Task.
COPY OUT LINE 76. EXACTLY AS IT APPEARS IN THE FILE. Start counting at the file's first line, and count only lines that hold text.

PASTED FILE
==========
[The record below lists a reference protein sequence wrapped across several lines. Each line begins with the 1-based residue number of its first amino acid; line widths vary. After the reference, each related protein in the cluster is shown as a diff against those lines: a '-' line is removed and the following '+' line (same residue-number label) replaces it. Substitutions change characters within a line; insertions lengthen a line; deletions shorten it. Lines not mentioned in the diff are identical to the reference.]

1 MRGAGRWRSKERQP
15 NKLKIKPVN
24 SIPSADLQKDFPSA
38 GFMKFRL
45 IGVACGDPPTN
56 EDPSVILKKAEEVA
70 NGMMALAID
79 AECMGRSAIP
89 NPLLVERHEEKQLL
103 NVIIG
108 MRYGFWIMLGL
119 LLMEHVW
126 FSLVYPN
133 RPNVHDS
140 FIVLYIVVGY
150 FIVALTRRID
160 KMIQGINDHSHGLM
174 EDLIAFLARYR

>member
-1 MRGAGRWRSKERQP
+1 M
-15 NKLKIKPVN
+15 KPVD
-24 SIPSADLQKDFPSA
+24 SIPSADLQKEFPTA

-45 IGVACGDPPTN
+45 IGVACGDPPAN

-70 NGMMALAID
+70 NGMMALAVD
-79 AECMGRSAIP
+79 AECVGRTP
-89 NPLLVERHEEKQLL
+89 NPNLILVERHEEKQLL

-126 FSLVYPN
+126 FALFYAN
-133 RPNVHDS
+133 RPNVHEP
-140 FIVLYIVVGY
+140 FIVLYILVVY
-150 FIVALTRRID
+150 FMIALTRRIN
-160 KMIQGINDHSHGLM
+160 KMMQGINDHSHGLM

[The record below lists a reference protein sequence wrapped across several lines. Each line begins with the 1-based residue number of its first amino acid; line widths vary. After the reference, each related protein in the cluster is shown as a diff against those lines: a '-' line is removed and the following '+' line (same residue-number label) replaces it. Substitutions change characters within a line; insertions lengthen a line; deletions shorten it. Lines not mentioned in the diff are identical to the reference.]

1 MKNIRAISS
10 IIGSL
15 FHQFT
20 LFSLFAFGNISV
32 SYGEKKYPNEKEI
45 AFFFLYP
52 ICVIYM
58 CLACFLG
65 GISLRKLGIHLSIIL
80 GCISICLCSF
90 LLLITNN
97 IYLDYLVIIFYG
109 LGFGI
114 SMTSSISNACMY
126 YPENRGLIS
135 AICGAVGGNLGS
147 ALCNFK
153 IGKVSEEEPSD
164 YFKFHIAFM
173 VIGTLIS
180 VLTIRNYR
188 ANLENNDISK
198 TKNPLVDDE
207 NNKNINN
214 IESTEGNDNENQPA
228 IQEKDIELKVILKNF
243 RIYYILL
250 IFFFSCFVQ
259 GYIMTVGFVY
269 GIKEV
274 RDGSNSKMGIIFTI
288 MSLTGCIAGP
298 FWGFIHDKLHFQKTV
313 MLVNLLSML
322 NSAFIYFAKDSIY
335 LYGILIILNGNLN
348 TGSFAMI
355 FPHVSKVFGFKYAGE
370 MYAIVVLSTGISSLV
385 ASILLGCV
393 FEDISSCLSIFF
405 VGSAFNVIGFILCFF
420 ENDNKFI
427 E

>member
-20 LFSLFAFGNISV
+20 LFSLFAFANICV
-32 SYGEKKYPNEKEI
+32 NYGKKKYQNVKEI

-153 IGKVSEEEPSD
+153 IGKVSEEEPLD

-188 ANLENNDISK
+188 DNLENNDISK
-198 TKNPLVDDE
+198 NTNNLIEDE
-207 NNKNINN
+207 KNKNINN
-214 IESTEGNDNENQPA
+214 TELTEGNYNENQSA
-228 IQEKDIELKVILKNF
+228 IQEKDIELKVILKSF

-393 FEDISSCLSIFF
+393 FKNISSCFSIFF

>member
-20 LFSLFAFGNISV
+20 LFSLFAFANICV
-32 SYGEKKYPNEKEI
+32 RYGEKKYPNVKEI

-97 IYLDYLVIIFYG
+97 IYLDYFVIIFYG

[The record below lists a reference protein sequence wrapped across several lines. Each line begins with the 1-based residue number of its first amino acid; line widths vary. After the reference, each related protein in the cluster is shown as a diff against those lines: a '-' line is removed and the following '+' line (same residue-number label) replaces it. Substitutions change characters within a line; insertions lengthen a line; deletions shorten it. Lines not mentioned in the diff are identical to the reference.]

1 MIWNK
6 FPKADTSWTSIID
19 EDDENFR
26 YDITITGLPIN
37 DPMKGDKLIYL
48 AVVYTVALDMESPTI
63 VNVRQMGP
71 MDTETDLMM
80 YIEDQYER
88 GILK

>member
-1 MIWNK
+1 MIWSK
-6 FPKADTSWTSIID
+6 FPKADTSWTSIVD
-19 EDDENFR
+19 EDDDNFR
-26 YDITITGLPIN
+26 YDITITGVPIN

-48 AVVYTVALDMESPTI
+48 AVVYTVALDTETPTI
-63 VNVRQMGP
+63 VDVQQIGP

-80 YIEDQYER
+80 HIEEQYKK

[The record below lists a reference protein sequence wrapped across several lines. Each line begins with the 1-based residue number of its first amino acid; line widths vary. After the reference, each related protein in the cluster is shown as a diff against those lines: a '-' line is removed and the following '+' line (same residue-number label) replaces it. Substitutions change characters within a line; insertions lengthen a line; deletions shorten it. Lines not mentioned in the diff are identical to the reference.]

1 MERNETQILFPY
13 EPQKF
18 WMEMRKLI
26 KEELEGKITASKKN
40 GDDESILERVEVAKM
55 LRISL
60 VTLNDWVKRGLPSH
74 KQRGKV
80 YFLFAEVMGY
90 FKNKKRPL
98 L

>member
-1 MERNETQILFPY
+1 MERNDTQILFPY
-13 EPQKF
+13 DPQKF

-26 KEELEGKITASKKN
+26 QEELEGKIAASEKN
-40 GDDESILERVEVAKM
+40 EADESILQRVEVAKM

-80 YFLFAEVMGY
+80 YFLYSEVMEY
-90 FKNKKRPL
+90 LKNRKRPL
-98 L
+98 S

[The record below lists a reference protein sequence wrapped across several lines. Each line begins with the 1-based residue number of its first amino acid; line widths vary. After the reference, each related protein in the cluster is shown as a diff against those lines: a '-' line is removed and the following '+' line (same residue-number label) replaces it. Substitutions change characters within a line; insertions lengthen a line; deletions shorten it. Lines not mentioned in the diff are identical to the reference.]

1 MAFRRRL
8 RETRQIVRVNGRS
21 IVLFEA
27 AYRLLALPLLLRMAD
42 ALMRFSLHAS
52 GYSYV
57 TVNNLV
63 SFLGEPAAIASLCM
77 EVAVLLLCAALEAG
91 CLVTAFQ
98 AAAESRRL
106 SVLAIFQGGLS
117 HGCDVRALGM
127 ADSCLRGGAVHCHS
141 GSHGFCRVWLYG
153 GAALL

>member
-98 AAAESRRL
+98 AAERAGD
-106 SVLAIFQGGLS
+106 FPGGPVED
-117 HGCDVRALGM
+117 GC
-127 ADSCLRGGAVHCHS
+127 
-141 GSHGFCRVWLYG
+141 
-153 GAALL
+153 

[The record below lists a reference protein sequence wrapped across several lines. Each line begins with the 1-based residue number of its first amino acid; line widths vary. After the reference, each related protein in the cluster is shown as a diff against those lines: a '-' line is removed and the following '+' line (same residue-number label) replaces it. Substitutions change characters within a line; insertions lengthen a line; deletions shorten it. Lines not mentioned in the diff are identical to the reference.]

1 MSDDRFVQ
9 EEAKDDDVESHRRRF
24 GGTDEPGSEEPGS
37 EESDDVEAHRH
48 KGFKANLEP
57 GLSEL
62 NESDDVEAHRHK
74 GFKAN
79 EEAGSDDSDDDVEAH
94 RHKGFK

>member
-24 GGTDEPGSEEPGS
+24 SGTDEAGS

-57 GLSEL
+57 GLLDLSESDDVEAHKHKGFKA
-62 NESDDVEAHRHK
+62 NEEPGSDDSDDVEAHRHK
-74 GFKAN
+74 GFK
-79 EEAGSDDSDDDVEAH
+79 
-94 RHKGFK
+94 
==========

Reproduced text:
274 RDGSNSKMGIIFTI